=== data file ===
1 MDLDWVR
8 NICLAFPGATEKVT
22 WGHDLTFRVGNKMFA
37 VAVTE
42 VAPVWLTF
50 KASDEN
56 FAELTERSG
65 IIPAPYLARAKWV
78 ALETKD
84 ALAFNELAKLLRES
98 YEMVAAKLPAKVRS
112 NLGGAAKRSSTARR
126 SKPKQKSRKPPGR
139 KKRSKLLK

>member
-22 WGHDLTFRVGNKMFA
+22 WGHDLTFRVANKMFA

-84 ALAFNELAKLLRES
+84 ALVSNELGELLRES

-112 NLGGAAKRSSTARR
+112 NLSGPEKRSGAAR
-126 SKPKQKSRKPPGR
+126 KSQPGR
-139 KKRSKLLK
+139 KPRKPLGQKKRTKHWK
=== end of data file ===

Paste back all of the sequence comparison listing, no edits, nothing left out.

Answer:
1 MDLDWVR
8 NICLAFPGATEKVT
22 WGHDLTFRVGNKMFA
37 VAVTE
42 VAPVWLTF
50 KASDEN
56 FAELTERSG
65 IIPAPYLARAKWV
78 ALETKD
84 ALAFNELAKLLRES
98 YEMVAAKLPAKVRS
112 NLGGAAKRSSTARR
126 SKPKQKSRKPPGR
139 KKRSKLLK

>member
-22 WGHDLTFRVGNKMFA
+22 WGHDLTFRVANKMFA

-84 ALAFNELAKLLRES
+84 ALVSNELGELLRES

-112 NLGGAAKRSSTARR
+112 NLSGPEKRSGAAR
-126 SKPKQKSRKPPGR
+126 KSQPGR
-139 KKRSKLLK
+139 KPRKPLGQKKRTKHWK